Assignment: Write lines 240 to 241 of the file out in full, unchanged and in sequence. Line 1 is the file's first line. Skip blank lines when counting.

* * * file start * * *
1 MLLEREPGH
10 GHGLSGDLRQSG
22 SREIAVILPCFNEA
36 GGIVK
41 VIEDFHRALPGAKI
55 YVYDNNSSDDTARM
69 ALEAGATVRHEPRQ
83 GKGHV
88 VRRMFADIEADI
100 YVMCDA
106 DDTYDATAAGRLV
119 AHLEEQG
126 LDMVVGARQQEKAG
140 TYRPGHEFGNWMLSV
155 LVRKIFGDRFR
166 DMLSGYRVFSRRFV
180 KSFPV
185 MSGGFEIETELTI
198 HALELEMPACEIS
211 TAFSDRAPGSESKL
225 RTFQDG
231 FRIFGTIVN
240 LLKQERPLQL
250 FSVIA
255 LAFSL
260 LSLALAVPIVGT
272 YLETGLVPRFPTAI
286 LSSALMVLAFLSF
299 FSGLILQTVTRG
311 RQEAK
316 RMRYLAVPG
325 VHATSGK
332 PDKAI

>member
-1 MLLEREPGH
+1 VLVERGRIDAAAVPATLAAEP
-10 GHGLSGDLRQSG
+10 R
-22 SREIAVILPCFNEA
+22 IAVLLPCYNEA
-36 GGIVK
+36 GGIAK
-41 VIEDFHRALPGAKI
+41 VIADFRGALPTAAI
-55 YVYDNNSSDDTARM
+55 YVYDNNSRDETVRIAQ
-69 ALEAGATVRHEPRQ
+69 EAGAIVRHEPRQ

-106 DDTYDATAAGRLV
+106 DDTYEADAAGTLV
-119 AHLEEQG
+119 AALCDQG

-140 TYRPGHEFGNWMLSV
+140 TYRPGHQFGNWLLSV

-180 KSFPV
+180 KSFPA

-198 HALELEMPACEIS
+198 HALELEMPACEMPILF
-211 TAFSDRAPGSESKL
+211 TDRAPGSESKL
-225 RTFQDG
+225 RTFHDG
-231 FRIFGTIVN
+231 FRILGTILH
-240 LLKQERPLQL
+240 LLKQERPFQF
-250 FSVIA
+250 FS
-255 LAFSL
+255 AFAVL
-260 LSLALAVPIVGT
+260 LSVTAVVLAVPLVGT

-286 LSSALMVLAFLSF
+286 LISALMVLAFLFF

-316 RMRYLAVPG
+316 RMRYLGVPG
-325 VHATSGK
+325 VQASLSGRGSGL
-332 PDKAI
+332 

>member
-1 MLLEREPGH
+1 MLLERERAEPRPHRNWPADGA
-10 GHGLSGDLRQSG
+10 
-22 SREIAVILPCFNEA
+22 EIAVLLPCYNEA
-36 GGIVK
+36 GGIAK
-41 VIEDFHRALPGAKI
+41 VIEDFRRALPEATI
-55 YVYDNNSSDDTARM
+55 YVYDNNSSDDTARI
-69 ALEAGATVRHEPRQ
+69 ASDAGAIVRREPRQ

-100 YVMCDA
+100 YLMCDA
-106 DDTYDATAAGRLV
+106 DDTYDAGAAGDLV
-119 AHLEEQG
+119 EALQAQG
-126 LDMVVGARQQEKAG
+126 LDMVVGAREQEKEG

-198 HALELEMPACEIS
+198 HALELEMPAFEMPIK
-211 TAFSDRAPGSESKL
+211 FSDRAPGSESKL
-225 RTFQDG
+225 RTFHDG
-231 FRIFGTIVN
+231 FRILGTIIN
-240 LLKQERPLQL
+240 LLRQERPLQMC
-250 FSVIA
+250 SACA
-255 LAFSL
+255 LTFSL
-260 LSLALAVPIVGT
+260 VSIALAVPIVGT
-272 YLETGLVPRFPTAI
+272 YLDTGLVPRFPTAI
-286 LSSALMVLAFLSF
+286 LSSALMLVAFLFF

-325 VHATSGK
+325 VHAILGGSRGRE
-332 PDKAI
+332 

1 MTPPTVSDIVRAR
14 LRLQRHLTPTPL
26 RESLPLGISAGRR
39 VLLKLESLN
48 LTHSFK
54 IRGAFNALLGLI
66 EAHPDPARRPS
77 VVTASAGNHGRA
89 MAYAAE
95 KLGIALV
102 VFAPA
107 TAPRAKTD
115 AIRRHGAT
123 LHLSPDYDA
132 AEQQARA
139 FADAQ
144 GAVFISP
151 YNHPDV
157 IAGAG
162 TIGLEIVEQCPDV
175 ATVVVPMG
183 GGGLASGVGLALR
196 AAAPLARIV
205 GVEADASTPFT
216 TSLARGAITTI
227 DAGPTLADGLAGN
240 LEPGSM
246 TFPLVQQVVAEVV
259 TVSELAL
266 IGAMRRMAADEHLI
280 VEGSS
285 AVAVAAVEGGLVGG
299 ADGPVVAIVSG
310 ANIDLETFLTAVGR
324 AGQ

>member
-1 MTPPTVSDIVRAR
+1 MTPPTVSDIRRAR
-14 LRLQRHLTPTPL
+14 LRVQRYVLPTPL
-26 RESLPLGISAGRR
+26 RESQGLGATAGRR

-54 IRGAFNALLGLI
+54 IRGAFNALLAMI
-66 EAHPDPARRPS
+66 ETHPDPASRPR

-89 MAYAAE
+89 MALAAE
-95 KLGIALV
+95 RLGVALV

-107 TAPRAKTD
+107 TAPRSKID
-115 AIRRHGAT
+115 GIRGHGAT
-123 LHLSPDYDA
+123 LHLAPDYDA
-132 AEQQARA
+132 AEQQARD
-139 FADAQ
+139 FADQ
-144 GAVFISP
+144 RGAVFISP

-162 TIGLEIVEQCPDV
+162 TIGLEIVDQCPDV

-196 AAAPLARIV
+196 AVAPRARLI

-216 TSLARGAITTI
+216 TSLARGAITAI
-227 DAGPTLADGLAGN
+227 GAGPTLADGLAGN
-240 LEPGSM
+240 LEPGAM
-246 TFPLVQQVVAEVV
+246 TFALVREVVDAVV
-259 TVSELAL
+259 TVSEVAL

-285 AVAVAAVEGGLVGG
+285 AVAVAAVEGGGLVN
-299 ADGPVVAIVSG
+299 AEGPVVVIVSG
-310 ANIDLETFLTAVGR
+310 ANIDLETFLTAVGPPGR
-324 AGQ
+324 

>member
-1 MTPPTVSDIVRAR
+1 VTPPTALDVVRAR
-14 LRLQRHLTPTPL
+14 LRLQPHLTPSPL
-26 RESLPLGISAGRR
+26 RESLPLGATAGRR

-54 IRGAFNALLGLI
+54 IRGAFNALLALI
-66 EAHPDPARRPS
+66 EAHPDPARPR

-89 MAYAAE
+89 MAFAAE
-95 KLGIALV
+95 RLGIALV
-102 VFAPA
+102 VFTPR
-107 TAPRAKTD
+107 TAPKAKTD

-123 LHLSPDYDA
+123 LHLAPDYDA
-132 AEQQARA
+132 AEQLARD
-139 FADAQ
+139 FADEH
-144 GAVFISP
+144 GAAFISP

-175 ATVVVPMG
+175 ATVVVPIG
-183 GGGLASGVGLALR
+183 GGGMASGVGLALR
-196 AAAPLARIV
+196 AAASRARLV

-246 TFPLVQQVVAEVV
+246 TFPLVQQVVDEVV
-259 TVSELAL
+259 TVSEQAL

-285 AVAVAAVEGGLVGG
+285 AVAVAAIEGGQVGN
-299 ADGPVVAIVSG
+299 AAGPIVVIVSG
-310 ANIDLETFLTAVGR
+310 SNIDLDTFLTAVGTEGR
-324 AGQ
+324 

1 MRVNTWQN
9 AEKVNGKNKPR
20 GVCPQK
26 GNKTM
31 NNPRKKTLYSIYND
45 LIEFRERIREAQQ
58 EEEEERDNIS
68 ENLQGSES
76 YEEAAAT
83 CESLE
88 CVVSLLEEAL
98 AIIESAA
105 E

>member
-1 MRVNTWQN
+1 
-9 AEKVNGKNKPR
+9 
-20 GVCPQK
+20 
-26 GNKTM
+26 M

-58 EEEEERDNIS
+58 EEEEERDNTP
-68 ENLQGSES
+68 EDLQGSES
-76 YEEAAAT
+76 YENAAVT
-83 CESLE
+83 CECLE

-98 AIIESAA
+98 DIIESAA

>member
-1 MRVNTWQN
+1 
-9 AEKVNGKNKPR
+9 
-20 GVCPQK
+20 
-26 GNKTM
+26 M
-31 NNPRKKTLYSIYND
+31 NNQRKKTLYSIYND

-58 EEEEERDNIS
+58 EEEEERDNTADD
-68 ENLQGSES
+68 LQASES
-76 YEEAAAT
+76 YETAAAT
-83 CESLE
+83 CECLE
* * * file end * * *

+175 ATVVVPIG
-183 GGGLASGVGLALR